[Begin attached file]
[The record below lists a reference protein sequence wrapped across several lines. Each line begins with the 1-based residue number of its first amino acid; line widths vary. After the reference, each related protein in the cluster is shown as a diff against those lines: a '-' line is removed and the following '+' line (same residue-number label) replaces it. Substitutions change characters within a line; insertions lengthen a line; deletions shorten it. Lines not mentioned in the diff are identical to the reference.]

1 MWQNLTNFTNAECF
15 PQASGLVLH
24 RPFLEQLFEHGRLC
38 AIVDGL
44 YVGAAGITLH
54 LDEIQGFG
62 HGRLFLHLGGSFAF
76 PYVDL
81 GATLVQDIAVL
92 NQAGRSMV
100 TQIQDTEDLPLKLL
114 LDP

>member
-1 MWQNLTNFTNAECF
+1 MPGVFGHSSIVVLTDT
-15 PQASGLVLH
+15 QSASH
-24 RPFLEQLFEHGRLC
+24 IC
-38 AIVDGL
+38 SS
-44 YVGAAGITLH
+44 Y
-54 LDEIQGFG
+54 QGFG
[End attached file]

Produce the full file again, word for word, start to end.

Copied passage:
[The record below lists a reference protein sequence wrapped across several lines. Each line begins with the 1-based residue number of its first amino acid; line widths vary. After the reference, each related protein in the cluster is shown as a diff against those lines: a '-' line is removed and the following '+' line (same residue-number label) replaces it. Substitutions change characters within a line; insertions lengthen a line; deletions shorten it. Lines not mentioned in the diff are identical to the reference.]

1 MWQNLTNFTNAECF
15 PQASGLVLH
24 RPFLEQLFEHGRLC
38 AIVDGL
44 YVGAAGITLH
54 LDEIQGFG
62 HGRLFLHLGGSFAF
76 PYVDL
81 GATLVQDIAVL
92 NQAGRSMV
100 TQIQDTEDLPLKLL
114 LDP

>member
-1 MWQNLTNFTNAECF
+1 MPGVFGHSSIVVLTDT
-15 PQASGLVLH
+15 QSASH
-24 RPFLEQLFEHGRLC
+24 IC
-38 AIVDGL
+38 SS
-44 YVGAAGITLH
+44 Y
-54 LDEIQGFG
+54 QGFG